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6 records – page 1 of 1.

Burnaby North High School

https://search.heritageburnaby.ca/permalink/landmark745
Repository
Burnaby Heritage Planning
Civic Address
250 Willingdon Avenue
Associated Dates
1923-1982
Street View URL
Google Maps Street View
  1 Image  
Repository
Burnaby Heritage Planning
Civic Address
250 Willingdon Avenue
Associated Dates
1923-1982
Heritage Value
Burnaby North and Burnaby South were the first high schools built in the City. Before the high school opened, Burnaby students had to travel to Vancouver if they wished to pursue education beyond an elementary level. In 1921, arrangements were made to use the basement of the Presbyterian Church for instruction of local students. By 1922 the Burnaby North High School opened at its first permanent location (4375 Pandora Street - which is now Rosser Elementary). In 1945, the Willingdon Avenue site was built and was used until a new building was constructed in 1961 on Hammarskjold Drive. From 1962, the school was used as Burnaby Heights Junior High school, but it closed in 1982 and the junior high students went to the new Burnaby North on Hammarskjold.
Historic Neighbourhood
Capitol Hill (Historic Neighbourhood)
Planning Study Area
Capitol Hill Area
Geographic Access
Burnaby - 250 Willingdon Avenue
Street View URL
Google Maps Street View
Images
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Kitchener Elementary School

https://search.heritageburnaby.ca/permalink/landmark614
Repository
Burnaby Heritage Planning
Civic Address
1351 Gilmore Avenue
Description
School building.
Associated Dates
1925
Street View URL
Google Maps Street View
  1 Image  
Repository
Burnaby Heritage Planning
Civic Address
1351 Gilmore Avenue
Associated Dates
1925
Description
School building.
Heritage Value
This landmark school was designed by the architectural firm of Bowman & Cullerne, specialists in the design of educational facilities. After Harold Cullerne (1890-1976) returned from service during the First World War, he joined J.H. Bowman (1864-1943) in a partnership that lasted from 1919 to 1934. The firm’s projects include the Seaforth School (1922, now relocated to Burnaby Village Museum), Burnaby North High School (1923), and the Nelson Avenue School (1927). This was originally designed as a two-storey, four-room building in 1925, with two-storey four-room wings added two years later. The building has been altered with the addition of stucco cladding over the original siding and replacement windows, but has retained its original form and massing, as well as its domed roof ventilator.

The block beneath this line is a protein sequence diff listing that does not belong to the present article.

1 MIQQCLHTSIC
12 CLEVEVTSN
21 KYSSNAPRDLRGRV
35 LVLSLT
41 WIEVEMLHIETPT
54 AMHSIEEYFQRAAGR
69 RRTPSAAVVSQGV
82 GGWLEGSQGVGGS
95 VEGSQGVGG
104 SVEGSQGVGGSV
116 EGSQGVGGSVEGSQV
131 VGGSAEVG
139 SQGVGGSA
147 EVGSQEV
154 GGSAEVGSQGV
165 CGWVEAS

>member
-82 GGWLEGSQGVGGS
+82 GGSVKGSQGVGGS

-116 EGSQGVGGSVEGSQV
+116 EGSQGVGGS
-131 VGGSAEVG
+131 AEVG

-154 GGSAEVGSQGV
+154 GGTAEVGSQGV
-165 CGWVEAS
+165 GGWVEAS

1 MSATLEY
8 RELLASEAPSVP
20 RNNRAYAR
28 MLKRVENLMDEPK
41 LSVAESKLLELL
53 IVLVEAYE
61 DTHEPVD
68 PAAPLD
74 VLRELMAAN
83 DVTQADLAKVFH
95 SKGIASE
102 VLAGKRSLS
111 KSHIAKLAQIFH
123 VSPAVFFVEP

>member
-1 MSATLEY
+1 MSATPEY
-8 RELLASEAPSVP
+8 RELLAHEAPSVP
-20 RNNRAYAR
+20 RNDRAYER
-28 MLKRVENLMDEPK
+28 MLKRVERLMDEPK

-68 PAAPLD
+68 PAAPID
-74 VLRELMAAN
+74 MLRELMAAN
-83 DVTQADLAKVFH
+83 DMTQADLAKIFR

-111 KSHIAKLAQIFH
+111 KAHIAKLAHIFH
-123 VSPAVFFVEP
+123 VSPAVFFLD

Locality
Vancouver Heights
Historic Neighbourhood
Vancouver Heights (Historic Neighbourhood)
Planning Study Area
Willingdon Heights Area
Architect
Bowman & Cullerne
Area
20478.11
Contributing Resource
Building
Geographic Access
Burnaby - 1351 Gilmore Avenue
Street View URL
Google Maps Street View
Images
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Confederation Park

https://search.heritageburnaby.ca/permalink/landmark672
Repository
Burnaby Heritage Planning
Civic Address
250 Willingdon Avenue
Associated Dates
1927
Street View URL
Google Maps Street View
  1 Image  
Repository
Burnaby Heritage Planning
Civic Address
250 Willingdon Avenue
Associated Dates
1927
Heritage Value
North Burnaby’s first park began its life as the Capitol Hill subdivision during the land boom of 1909. In 1914 the boom went bust and many owners of unoccupied lots failed to pay the property taxes owing and the land became the property of the Municipality of Burnaby. By 1922, Burnaby had so many lots that it decided to reserve land for future park use and dedicated a narrow 26 acre site adjacent to the ravine. During the 1920s, the Heights area boomed again and many new residents wanted a playground for their children. A local women’s group took on the cause and enlisted local residents and businesses to raise the necessary funds. On June 25, 1927 crowds gathered to officially dedicate “Confederation Park” named in honour of the Diamond Jubilee of Canada’s Confederation (1867-1927).